BOOK REVIEW: Oliver Wendell Holmes

Holmes

Oliver Wendell Holmes: A Life in War, Law, and Ideas by Stephen Budiansky (Historical Biography, 2019).

This extensive and fair-minded biography of perhaps history’s single most influential Associate Justice of the American Supreme Court is something special, indeed. It gives us a great, nuanced portrait of a true intellectual, a man of convictions and courage. Yet it doesn’t gloss over his blind spots and failings (especially early on and most particularly in regards to tolerating Jim Crow era oppression of our nonwhite citizens).

The son and namesake of a once-wildly-popular poet/humorist, Holmes grew up in a well-to-do Boston alive with ideas. Early on, he developed a thirst for knowledge that led him, among other things, to be a lifelong, voracious reader on a wide range of topics. He would eventually be drawn into the theory and practice of law, where he would make his career and a lasting legacy.

But first, as a young adult, the savage horror of the American Civil War intervened. A minor officer in the Massachusetts Volunteers, he was wounded three times in action, and not expected to live twice. The waste and stupidity of it all reinforced cynical aspects of his personality, yet he did his duty as he saw it.

Back in Boston, he soon became a prominent legal scholar with the state courts and, in 1903, joined the national Supreme Court. He was among the first to recognize that “Common Law” was not something set in stone, but evolved to meet the changing needs of society. Likewise, he viewed the Constitution as a living document, a basic framework that allowed for new and unexpected developments to be addressed in novel ways.

Budiansky’s book details the fact that Holmes was fully ready to approve as legal laws that he, politically, didn’t favor–but were not banned by that guiding framework. This openness to new and controversial ideas would, combined with other thinkers’ ideas would eventually make him a champion of free speech. In fact, his writings–often far ahead of their time–largely shaped the very notion of speech freedom now taken as a given in this country.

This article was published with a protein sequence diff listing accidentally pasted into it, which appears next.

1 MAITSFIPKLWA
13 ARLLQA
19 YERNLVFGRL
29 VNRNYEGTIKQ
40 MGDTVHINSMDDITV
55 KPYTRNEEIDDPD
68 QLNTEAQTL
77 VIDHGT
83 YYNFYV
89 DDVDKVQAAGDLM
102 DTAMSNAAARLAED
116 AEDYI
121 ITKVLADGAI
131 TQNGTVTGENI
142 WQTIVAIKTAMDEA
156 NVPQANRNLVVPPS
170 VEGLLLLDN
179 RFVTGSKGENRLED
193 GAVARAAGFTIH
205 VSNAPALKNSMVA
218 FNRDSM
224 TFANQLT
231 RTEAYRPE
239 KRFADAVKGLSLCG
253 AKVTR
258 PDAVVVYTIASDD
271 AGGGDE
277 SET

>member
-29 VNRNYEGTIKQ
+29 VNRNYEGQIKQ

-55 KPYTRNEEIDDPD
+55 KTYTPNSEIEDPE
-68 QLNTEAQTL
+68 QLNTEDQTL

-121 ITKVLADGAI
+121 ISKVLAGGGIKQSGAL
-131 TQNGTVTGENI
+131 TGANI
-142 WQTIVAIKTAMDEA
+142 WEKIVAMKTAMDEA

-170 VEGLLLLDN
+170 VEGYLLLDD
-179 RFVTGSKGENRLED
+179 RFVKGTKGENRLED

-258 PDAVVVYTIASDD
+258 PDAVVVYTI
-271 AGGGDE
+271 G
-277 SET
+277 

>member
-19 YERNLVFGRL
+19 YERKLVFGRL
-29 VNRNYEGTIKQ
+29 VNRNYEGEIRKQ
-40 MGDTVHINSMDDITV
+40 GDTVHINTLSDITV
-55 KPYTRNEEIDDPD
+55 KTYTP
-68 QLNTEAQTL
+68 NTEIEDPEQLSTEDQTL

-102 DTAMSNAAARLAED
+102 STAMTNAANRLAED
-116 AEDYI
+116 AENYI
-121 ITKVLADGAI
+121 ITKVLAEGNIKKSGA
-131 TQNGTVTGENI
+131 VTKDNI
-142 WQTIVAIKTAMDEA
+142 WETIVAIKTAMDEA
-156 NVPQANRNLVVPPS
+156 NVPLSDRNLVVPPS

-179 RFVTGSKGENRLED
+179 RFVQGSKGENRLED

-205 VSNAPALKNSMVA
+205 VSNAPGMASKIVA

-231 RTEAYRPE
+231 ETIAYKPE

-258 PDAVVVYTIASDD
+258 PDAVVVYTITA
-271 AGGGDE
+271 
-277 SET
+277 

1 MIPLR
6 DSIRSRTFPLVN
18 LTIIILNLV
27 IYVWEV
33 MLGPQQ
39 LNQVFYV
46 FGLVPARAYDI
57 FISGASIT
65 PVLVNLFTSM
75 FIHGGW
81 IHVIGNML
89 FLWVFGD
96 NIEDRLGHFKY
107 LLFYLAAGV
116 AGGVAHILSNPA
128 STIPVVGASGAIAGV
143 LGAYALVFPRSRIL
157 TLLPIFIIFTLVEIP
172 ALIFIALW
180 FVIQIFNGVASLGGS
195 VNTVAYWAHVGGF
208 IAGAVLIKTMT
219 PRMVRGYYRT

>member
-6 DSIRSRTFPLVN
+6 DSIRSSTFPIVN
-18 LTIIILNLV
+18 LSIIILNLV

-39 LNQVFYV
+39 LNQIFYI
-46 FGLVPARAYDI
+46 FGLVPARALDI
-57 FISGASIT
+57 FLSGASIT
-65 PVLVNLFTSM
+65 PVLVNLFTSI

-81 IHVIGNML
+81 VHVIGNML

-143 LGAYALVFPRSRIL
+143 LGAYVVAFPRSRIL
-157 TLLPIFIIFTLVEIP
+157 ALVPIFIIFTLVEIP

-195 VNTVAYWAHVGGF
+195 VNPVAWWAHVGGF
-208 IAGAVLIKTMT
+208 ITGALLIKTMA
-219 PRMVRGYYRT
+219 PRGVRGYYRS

He also became a champion of workers’ rights at a time when most of the court was bending over backwards to cow-tow to the wishes of Gilded Age industrialists.

Some of his admiring contemporaries, including the younger figures he gathered around him and who often carved out impressive careers for themselves, did him no great service in portraying him as an all-knowing legal saint (and an exponent of their own particular viewpoints).

Holmes was definitely his own man and could never be so easily pigeonholed with labels.

Likewise, while not at all neglecting the man’s personal life, Budiansky isn’t one to project his own obsessions onto his subject. Rather, the author deals with what is known about his life evenhandedly and without excessive armchair psychoanalysis.

This is a serious and sober look at a man whose life’s work impacted generations of his fellow Americans, and continues to do so today. But it’s also very readable. A healthy sprinkling of illustrations, photographs and the like add to the pleasure of discovering the man’s truly unique and extraordinary life.

 

 

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